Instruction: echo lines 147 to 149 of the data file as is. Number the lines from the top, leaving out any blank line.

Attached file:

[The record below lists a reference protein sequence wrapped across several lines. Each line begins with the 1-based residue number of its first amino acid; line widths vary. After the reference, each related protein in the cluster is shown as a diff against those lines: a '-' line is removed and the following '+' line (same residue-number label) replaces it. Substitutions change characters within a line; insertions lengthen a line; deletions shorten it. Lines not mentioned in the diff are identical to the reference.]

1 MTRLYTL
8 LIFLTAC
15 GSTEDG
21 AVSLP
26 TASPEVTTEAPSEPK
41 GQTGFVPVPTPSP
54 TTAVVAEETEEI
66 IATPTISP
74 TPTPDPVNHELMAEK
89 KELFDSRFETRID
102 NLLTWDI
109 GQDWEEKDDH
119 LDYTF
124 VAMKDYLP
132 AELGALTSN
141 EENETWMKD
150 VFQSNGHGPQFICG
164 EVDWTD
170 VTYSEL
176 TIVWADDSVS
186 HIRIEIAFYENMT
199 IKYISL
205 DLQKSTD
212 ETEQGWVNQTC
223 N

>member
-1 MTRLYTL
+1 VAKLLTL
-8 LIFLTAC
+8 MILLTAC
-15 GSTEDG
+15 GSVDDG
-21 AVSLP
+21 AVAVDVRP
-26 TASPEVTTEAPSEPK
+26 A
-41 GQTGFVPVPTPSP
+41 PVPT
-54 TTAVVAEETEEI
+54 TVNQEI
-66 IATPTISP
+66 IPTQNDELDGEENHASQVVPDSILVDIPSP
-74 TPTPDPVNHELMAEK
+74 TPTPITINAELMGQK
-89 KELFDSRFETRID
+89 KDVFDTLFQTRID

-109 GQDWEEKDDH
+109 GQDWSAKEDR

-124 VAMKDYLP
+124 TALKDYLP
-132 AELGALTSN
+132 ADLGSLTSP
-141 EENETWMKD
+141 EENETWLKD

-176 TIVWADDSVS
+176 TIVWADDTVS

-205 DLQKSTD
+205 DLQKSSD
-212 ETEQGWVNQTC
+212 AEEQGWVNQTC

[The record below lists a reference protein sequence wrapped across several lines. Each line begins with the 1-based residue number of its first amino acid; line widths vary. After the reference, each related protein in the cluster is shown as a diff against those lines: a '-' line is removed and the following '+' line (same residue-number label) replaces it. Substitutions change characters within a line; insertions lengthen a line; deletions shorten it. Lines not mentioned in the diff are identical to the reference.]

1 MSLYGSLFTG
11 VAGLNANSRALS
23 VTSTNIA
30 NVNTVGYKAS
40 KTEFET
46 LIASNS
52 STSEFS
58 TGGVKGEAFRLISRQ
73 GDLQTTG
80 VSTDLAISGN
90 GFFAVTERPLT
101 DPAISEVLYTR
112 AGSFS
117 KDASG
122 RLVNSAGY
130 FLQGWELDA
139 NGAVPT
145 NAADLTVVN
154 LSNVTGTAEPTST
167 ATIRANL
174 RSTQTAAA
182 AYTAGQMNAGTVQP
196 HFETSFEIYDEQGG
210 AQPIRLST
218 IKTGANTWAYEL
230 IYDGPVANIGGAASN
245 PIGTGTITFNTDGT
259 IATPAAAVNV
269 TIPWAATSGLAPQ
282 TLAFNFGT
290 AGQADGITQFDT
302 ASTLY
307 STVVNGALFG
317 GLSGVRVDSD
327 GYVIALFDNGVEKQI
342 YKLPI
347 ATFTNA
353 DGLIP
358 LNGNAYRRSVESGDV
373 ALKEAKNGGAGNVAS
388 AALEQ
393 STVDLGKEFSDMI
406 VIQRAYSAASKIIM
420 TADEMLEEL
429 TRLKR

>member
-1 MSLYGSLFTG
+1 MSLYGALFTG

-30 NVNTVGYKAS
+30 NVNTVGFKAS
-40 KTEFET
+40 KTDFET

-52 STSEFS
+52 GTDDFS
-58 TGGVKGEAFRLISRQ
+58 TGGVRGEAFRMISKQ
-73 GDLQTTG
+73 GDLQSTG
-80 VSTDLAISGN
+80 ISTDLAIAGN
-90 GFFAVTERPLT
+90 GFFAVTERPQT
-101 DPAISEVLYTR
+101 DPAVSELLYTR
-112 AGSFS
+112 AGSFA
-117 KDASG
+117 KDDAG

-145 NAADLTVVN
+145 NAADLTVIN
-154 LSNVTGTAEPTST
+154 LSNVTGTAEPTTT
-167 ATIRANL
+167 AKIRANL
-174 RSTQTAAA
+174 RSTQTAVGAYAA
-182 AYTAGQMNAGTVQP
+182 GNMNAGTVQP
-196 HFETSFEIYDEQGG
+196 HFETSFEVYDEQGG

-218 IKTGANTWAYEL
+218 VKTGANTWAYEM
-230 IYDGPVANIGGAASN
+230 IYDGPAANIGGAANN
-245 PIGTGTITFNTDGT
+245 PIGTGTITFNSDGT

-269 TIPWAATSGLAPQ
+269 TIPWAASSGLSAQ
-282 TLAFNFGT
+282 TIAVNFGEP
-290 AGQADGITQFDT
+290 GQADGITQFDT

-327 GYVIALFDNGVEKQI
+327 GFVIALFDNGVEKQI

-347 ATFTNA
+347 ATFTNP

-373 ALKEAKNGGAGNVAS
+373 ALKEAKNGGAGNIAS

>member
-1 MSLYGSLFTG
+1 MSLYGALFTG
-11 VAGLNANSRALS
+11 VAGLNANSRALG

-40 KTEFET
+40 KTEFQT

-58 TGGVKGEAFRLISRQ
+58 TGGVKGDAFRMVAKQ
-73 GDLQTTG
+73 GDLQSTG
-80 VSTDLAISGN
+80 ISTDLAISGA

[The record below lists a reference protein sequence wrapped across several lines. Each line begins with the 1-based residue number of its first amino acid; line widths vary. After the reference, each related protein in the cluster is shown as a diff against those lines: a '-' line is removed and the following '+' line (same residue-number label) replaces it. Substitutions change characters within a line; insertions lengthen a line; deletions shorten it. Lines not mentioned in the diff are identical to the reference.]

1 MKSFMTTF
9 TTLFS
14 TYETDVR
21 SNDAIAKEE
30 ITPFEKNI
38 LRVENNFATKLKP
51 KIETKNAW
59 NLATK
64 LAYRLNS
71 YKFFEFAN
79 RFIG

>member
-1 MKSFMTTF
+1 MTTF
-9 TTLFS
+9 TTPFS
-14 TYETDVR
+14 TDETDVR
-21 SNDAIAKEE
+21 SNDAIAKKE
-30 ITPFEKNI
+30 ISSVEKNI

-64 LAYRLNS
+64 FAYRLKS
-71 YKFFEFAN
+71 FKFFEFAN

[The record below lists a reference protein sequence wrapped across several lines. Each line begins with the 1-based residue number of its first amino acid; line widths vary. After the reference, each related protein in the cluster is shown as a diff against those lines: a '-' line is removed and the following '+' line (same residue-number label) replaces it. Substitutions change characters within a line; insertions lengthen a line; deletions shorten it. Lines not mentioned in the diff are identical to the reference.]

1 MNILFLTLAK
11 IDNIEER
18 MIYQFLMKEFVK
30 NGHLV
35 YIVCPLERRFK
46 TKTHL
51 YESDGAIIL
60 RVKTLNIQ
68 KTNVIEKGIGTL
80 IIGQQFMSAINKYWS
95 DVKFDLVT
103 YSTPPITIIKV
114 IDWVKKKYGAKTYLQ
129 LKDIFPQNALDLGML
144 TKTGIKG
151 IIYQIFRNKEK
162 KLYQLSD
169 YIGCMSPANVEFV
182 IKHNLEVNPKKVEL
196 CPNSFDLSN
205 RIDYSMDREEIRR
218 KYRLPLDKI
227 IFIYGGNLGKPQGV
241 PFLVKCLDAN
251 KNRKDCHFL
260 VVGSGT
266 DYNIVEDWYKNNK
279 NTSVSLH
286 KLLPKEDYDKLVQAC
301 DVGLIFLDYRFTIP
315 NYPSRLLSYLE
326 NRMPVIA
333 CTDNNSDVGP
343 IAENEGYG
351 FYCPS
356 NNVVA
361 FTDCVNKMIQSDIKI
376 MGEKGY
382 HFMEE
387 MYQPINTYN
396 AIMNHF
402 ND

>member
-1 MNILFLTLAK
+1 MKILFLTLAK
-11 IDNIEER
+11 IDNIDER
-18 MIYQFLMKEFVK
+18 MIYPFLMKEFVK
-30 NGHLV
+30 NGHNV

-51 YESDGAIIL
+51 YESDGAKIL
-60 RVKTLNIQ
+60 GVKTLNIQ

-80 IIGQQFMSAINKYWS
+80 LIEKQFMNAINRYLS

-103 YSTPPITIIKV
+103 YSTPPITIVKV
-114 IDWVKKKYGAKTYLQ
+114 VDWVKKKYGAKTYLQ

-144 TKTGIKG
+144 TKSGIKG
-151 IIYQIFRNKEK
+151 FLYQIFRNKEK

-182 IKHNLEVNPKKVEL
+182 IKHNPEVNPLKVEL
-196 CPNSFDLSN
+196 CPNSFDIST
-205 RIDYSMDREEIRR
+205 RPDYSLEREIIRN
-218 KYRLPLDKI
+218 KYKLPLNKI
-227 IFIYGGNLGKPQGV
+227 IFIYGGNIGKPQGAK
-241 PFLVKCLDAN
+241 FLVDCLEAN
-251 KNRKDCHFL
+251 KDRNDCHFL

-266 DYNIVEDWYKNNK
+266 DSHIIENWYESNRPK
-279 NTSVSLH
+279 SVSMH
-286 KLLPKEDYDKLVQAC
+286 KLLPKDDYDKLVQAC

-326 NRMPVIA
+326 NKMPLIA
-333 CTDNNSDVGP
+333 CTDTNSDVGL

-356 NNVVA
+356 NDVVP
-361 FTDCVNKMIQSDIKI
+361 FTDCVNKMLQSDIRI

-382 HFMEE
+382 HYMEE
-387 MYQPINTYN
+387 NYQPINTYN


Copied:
-245 PIGTGTITFNTDGT
+245 PIGTGTITFNSDGT

-269 TIPWAATSGLAPQ